All week long, variations of the same joke have been circulating. It goes something like this: If the Golden Globe winners are announced and there are no celebrities to collect the statuettes or a television audience to watch the ceremony, did it really happen?
If a tree wins a Golden Globe in the forest but it’s not televised, does it still make an embarrassing speech?
— Conan O'Brien (@ConanOBrien) January 7, 2022
The 79th Annual Golden Globes did indeed take place Sunday night at their usual venue, Los Angeles’s Beverly Hilton, but there was absolutely nothing usual about this year’s stripped-down affair. The usually glitzy Globes, traditionally one of the most-watched award shows of the year, was transformed from a worldwide telecast to a Twitter thread. A very odd Twitter thread, to put it kindly.
Sunday capped a year of upheaval for the Globes and its voting body the Hollywood Foreign Press Association, canceled both figuratively and literally — with nearly the entire entertainment industry boycotting the fête after reports exposing HFPA’s lack of diversity and dubious practices, while its regular television partner, NBC, nixing the annual broadcast. (Not boycotting the Globes? Snoop Dogg, who announced this year’s nominations, mispronunciations and all. And Jamie Lee Curtis, but more on her later.)
Pandemic or not, the contrasts between Sunday’s private, celebrity-less event and the star-studded ceremonies of years past were stark. There were no traffic closings in Beverly Hills. No limos arriving. No pre-shows. No sprawling red carpet. No Amy Poehler, Tina Fey or Ricky Gervais roasting HFPA members to their faces. No winners in attendance. No press, either, beyond HFPA members. No maze of after-parties surrounding the Hilton’s grounds into the early morning.
There were still Golden Globes doled out in the usual 25 film and television categories.
But the HFPA’s decision to not even to live-stream the event was particularly baffling. Even though NBC pulled the plug on its telecast, the network reportedly had no issue with the HFPA moving forward with a YouTube feed. Was the HFPA attempting to save face and avoid more ridicule from snarky social media commentators? Or did the group simply not think the expense was worth the effort? We’d bet on the former.
Instead, winners — announced inside the Beverly Hilton by HFPA grant recipients — were unveiled to the world via the Golden Globes Twitter. It was not smooth, with the Globes’ tweets neglecting to mention what project actors and filmmakers were being rewarded for within.
At one point, the Globes appeared to imply that its winner for Best Motion Picture, Musical or Comedy, Steven Spielberg’s adaptation of the very famous musical West Side Story, was a laugh-filled comedy. (Narrator: It definitely is not.)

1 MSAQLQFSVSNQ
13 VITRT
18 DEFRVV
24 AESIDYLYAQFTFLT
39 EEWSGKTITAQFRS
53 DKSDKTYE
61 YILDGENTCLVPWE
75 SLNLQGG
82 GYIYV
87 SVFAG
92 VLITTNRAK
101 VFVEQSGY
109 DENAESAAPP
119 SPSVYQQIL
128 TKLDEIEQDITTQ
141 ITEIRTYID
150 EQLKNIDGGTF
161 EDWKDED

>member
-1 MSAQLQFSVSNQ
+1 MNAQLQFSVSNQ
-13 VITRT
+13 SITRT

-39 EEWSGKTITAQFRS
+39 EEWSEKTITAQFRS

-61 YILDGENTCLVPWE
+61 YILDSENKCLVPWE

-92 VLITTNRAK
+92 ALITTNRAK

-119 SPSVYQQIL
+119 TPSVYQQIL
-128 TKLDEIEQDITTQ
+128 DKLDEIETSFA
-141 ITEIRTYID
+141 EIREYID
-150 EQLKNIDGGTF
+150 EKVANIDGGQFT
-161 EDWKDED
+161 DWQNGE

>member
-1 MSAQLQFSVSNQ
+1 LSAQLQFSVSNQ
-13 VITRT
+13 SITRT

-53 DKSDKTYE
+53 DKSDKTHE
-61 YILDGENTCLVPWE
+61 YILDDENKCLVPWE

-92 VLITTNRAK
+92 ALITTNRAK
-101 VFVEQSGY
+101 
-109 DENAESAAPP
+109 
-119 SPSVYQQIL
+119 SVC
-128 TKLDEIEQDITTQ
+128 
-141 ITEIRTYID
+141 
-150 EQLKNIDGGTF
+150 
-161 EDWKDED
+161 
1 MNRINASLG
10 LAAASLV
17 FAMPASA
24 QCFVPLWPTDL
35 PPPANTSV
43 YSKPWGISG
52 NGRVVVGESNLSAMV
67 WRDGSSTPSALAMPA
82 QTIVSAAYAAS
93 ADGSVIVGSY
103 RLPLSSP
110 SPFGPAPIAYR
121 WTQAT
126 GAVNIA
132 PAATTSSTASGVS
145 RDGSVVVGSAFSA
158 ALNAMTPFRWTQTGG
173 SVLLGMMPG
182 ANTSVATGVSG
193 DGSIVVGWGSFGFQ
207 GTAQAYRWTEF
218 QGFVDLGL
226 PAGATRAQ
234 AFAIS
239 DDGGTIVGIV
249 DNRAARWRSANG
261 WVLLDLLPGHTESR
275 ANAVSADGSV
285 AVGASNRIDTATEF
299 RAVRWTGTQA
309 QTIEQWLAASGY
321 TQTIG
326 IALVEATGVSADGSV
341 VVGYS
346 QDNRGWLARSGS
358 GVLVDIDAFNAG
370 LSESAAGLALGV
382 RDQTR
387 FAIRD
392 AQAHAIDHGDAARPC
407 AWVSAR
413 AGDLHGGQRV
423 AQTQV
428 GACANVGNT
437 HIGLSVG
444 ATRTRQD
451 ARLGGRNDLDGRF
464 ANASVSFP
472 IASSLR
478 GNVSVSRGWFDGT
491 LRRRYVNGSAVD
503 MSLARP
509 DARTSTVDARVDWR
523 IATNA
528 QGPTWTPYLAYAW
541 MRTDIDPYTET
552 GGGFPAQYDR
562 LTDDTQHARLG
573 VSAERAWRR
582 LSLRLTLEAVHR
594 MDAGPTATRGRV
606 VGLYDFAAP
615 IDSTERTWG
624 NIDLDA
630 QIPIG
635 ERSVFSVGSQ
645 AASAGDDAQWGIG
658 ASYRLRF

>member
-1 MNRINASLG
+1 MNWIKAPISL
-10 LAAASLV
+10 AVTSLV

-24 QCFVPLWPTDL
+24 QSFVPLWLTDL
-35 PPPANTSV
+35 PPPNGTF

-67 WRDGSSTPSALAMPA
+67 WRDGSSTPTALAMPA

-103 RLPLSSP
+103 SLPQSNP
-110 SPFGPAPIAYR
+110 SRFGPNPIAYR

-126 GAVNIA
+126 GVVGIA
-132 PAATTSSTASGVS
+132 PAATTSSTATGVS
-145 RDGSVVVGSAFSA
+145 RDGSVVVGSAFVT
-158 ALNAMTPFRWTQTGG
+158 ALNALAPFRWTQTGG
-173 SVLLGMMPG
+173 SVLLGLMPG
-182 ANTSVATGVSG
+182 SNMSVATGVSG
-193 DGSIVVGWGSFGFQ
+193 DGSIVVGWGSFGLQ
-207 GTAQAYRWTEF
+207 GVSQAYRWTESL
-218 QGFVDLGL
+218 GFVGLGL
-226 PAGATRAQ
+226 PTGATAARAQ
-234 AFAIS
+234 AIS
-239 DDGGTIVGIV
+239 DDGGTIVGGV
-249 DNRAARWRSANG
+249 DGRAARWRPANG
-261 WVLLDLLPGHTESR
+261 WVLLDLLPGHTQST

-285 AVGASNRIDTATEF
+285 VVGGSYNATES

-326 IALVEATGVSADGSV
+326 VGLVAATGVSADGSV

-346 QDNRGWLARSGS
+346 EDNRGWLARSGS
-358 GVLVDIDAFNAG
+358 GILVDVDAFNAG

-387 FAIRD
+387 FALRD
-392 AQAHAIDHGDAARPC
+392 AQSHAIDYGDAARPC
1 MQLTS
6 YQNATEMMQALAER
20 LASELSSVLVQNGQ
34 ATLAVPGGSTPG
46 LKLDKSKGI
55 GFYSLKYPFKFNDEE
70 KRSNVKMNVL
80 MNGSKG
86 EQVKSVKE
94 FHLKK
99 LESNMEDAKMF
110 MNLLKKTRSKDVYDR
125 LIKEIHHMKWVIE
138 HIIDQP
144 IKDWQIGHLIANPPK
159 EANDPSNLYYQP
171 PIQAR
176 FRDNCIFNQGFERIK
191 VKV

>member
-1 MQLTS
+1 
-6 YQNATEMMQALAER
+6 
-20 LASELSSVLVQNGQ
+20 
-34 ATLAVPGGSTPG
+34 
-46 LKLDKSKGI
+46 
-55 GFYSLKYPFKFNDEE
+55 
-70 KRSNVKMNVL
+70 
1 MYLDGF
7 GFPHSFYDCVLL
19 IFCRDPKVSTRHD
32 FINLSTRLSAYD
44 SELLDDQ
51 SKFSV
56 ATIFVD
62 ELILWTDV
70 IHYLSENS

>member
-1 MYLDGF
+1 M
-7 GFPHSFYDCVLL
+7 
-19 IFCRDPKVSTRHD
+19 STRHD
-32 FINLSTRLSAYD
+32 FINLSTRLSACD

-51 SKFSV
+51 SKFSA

“If laughter is the best medicine @WestSideMovie is the cure for what ails you. Congrats on the #GoldenGlobe for Best Picture — Musical/Comedy,” the HFPA wrote in a now-deleted tweet that didn’t go unremarked on social media.
— Scott Mantz (@MovieMantz) January 10, 2022
Even the Golden Globes tweet-bot is drunk and corrupt, you've got to respect the brand consistency
— Emily Nussbaum (@emilynussbaum) January 10, 2022
So who else won “big” Sunday?
The Power of the Dog, Jane Campion’s widely heralded Western and Yahoo Entertainment’s No. 1 movie of the year, ruled the film categories, picking up Best Picture, Best Director for Campion and Best Supporting Actor for Kodi Smit-McPhee. Belfast, Kenneth Branagh’s autobiographical coming-of-age film, thought to be Dog’s biggest Oscar competitor, managed only one win, earning Best Screenplay honors for Branagh.
West Side Story fared strongly as well, winning, as mentioned, the top Musical or Comedy race as well as acting awards for Rachel Zegler (Best Actress, Musical or Comedy) and Ariana DeBose (Best Supporting Actress).
Nicole Kidman (Being the Ricardos) and Will Smith (King Richard) won for the lead acting drama categories, while Andrew Garfield was named Best Actor, Musical or Comedy for his work in Tick, Tick… Boom! Best Animated Feature went to Disney’s Encanto and Best Non-English Language Film went to Japan’s Drive My Car.
Nowhere in these deeply chaotic Golden Globe tweets do they even mention the projects people are winning for pic.twitter.com/4Tt5CHaojE
— Kyle Buchanan (@kylebuchanan) January 10, 2022
HBO’s Succession was the big winner on the TV side, earning Best Television Series, Drama, Best Actor, Drama for Jeremy Strong and Best Supporting Actress for Sarah Snook. HBO also won Best Television Series, Comedy for Hacks, with star Jean Smart awarded Best Actress, Comedy. Ted Lasso’s Jason Sudeikis was named Best Actor, Comedy. And making history was Pose's Mj Rodriguez, who became the first trans actress to win a Globe, scoring for Best Actress in a Television Series, Drama.
(See the full list of winners below).
In between winner announcements, the HFPA honored itself — or at least its admirable humanitarian efforts, calling attention to their charitable work with organizations like Las Fotos, St. Elmo Village, Get Lit and Streetlights. The group’s non-profit support landed its only celebrity appearance of the night, a taped message from Jamie Lee Curtis applauding their philanthropic work. “I’m proud to be associated with them in this venture,” Curtis said.
Follow along this evening as we spotlight some of the many ways in which we support and advocate for film and television communities. pic.twitter.com/5NZMbMTtR8
— Golden Globe Awards (@goldenglobes) January 10, 2022
The Golden Globes’ role as a precursor to the Oscars has always been debated. On one hand, fewer than 100 HFPA journalists traditionally vote for winners as opposed to the thousands who make up the Academy. But because of the widely viewed telecast, Globes winners could theoretically gain momentum through the long slog of the awards season. But with no show, it seems likely that this year’s Globes honorees won't get any boost in the Oscar derby.